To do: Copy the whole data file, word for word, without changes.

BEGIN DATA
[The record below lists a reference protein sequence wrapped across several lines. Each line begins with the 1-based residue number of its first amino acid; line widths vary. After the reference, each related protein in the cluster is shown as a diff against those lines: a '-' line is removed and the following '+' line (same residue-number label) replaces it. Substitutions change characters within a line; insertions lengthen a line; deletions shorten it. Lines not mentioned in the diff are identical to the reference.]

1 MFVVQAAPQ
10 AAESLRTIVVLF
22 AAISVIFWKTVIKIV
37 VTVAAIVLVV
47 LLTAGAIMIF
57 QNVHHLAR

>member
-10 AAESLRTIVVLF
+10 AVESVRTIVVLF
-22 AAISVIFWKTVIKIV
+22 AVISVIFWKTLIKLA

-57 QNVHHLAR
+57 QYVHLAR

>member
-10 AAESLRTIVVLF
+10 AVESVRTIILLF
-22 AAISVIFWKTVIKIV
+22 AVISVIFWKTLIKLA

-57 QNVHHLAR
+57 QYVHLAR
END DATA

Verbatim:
[The record below lists a reference protein sequence wrapped across several lines. Each line begins with the 1-based residue number of its first amino acid; line widths vary. After the reference, each related protein in the cluster is shown as a diff against those lines: a '-' line is removed and the following '+' line (same residue-number label) replaces it. Substitutions change characters within a line; insertions lengthen a line; deletions shorten it. Lines not mentioned in the diff are identical to the reference.]

1 MFVVQAAPQ
10 AAESLRTIVVLF
22 AAISVIFWKTVIKIV
37 VTVAAIVLVV
47 LLTAGAIMIF
57 QNVHHLAR

>member
-10 AAESLRTIVVLF
+10 AVESVRTIVVLF
-22 AAISVIFWKTVIKIV
+22 AVISVIFWKTLIKLA

-57 QNVHHLAR
+57 QYVHLAR

>member
-10 AAESLRTIVVLF
+10 AVESVRTIILLF
-22 AAISVIFWKTVIKIV
+22 AVISVIFWKTLIKLA

-57 QNVHHLAR
+57 QYVHLAR